“One of my best friends was living here and he needed a roommate,” said Blanco. “I wanted to get out of Miami. So I came over and just fell in love.”

And if the lines that form wherever Waska pops up are any indication, the love is mutual.

“It’s think just the Creole flavors,” Blanco offers when asked why Colombian food translates so well to New Orleans. “You know, that’s really what I like in Colombia – the coast, Cartagena, Barranquilla – the way they season their food is just delicious, like the Creole flavors. So I think it makes a lot of sense, using tomatoes and onions, garlic. That’s a base of many dishes. One of my favorite sauces is hogao, which is literally just tomato, onions and garlic slowly stewed until you get a nice, thick sauce. And I feel like that people love it here because it’s very similar to [the New Orleans] palate.”

His description immediately recalled the base of both Shrimp Creole and Creole Jambalaya.

Blanco’s ability to borrow flavors from across Latin America without losing sight of his Colombian roots fits perfectly with the Creolized foodways of New Orleans. But even with the dishes that hew most closely to his homeland, he exercises creativity.

“I do change my menu a lot,” he said, gesturing toward his summer menu. “But I do try to keep the arepas. My arepas are like Colombian empanadas, deconstructed. What I do is I use the yellow corn dough, which fries really well, and I stuff it with cheese and then I top them with chicken, beef, plantains – really whatever comes to mind. And that’s my top seller – I guess you’d call that my signature dish.”

The arepas we had at Music Box Village a week earlier, bursting with cheese and piled high with beef and chicken, respectively, were shelved temporarily due to the blazing heat, but they were still very much on our mind. But the ceviche, aguachile, and arroz con pollo were the perfect summertime fare to pair with a cold beer from Pepp’s. And as always, Waska’s legions of fans are happy to indulge in whatever the chef offers. And Blanco is happy to be part of the vibrant scene that has added variety to the classic Creole lineup of the New Orleans food scene.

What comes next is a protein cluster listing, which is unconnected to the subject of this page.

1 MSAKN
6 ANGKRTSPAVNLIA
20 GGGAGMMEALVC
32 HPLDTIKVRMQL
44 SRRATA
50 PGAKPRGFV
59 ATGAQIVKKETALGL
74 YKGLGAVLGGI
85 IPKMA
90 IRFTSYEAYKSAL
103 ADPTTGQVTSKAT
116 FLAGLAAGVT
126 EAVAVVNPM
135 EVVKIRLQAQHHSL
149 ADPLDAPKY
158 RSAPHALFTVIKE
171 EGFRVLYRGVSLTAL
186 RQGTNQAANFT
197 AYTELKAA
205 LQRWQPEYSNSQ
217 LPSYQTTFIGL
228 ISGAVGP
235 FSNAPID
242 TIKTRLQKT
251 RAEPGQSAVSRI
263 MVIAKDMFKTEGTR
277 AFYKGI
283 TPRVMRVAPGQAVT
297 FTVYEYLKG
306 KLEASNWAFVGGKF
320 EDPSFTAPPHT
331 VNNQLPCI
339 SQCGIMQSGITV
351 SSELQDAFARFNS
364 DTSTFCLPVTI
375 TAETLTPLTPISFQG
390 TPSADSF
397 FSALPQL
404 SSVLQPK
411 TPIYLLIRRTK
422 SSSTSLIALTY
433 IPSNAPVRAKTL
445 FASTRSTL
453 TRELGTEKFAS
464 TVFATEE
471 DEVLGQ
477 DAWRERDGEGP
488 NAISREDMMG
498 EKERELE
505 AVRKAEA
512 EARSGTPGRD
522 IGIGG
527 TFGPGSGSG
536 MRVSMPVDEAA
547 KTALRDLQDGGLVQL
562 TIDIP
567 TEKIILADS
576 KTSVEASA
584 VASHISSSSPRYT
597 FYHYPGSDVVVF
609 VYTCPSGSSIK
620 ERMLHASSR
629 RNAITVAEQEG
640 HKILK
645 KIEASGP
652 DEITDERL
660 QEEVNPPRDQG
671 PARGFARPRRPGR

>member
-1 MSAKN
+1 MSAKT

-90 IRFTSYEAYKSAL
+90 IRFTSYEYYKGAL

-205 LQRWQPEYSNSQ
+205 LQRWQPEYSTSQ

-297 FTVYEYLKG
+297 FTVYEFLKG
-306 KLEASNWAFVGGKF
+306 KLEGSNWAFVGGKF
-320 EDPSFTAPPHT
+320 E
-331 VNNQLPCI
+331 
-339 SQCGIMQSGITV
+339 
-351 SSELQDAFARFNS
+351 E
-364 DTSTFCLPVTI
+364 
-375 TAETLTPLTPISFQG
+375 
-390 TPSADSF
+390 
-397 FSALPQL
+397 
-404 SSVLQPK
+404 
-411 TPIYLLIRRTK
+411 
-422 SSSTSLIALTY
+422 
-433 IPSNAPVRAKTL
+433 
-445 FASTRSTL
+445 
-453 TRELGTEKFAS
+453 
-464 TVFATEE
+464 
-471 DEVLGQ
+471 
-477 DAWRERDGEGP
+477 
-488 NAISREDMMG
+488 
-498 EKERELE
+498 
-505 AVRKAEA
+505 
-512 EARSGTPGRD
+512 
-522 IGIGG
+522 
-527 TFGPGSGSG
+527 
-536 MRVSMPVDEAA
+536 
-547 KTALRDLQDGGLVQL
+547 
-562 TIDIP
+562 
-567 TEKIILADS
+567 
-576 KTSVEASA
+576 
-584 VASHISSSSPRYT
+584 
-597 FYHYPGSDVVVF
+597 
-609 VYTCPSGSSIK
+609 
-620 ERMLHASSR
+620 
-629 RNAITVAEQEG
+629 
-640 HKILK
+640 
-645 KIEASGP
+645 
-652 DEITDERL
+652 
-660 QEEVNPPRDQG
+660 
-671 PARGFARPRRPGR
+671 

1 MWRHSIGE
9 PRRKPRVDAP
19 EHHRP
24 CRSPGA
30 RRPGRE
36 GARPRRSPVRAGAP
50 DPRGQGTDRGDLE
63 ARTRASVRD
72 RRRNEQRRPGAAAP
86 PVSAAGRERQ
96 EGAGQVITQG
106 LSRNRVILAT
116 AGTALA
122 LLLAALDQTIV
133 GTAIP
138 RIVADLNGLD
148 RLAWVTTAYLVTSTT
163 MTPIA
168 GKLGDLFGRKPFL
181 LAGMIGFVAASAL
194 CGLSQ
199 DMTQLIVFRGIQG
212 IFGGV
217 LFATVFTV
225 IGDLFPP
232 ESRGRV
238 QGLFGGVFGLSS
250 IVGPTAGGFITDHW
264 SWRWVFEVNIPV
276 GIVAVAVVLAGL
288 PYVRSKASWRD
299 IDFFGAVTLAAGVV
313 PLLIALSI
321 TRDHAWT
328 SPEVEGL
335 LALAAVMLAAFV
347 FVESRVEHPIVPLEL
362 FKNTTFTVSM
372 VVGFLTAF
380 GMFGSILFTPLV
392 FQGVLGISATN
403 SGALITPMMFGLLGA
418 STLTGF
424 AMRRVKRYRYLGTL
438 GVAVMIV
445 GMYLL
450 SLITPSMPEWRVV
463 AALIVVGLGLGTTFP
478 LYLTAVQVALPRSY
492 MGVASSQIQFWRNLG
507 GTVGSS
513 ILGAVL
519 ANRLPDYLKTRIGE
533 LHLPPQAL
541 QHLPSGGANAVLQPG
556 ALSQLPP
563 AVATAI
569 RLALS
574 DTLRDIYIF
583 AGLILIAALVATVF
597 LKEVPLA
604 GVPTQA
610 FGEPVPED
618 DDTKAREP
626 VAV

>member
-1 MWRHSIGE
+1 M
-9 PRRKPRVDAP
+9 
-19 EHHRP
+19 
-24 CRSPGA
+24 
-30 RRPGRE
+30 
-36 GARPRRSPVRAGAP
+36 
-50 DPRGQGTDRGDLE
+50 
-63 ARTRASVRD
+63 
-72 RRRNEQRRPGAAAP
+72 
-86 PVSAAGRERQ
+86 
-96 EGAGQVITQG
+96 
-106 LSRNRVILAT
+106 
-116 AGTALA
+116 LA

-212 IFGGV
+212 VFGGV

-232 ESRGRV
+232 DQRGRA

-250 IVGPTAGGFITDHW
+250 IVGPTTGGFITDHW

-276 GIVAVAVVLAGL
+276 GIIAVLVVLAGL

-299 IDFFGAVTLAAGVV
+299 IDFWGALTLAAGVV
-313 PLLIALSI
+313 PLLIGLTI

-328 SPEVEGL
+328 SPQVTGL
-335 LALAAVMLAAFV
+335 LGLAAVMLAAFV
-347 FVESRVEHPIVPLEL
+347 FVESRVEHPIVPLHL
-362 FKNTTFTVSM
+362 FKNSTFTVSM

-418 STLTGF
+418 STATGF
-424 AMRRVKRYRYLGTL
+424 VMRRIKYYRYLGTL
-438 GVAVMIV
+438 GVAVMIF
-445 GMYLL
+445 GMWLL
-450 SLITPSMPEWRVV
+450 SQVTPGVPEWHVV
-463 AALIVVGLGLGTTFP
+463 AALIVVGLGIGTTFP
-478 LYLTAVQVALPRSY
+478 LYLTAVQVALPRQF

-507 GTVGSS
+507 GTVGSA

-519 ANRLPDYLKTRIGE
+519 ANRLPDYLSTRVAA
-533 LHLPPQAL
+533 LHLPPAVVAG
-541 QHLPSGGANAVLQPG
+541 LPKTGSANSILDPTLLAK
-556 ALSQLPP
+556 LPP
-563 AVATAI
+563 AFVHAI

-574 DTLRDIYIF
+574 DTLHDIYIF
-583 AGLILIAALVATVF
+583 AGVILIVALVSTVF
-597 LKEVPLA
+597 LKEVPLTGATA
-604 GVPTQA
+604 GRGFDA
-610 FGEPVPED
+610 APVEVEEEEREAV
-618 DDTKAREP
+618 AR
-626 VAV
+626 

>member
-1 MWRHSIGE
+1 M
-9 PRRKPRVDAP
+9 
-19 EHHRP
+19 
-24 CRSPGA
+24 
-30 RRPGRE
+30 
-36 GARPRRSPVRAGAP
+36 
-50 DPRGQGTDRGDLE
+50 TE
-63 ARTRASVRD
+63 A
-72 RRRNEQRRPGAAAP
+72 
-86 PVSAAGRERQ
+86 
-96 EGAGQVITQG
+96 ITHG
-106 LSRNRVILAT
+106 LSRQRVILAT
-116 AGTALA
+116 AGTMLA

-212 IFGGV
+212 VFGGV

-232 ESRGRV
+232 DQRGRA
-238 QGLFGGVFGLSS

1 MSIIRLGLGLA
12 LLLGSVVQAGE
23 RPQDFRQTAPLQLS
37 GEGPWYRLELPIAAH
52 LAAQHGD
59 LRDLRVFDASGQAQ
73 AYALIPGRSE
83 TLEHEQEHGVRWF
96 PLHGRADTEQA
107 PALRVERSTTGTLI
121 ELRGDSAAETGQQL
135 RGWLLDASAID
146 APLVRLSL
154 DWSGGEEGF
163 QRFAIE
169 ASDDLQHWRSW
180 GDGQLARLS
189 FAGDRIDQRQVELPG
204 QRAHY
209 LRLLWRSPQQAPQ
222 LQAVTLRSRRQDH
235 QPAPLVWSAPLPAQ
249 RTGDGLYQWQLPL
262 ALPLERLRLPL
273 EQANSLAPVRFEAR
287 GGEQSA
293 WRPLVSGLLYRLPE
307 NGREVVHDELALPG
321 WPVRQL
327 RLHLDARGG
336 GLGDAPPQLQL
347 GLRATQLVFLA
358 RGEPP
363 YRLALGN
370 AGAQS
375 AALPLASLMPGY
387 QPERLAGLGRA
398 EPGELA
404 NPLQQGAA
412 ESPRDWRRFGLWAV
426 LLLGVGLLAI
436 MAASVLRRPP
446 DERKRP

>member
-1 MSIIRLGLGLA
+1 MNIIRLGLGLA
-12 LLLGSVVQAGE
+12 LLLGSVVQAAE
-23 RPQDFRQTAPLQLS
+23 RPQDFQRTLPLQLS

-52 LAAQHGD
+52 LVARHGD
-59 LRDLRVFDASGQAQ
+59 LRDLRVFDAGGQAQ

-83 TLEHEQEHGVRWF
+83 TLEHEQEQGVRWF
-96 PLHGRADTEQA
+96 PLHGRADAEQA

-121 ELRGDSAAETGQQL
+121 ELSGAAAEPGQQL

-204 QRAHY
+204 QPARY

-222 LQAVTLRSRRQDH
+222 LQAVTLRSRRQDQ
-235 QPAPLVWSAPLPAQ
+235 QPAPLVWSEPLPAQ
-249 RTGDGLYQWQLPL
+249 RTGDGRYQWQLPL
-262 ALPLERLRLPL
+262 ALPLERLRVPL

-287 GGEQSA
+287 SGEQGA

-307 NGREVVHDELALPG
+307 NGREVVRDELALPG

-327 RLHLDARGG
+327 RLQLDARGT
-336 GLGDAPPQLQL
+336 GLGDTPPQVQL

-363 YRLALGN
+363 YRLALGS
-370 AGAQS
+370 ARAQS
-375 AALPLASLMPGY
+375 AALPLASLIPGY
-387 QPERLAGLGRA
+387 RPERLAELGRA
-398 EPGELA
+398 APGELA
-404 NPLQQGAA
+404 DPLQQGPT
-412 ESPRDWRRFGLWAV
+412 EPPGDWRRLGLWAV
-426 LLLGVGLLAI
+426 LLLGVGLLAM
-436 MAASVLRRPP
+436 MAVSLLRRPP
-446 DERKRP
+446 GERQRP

“Honestly, ever since I started the pop-up, I’ve been going out to eat at pop-ups and not really restaurants,” said Blanco. “And it’s just beautiful to see just the hustle that everybody has and the creativity with the food they believe in. There are so many good pop-ups. Then you build friendships – and it’s hard not to support your friends!”

Eventually, Blanco hopes to translate the success of his pop-up into a food truck, which will allow him the same mobility but with more consistent conditions. But no matter where he is cooking, his mission remains the same.

“Waska is my interpretation of my heritage growing up as a Colombian and then living in America and having a different experience,” said Blanco. “As a cook, it’s like, how do I tell my story and who I am – my identity – with food? I think Waska represents who I am. I use Colombian flavors, authentic flavors, authentic sauces, like the way I marinate my chicken, stuff like that, but also represent how I’ve grown up in America with with the foods that I’ve cooked and the places I have been.”

In our opinion, Waska: mission accomplished.


Check Instagram for upcoming pop-up locations and times.

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James CullenJames Cullen

Published on July 24, 2023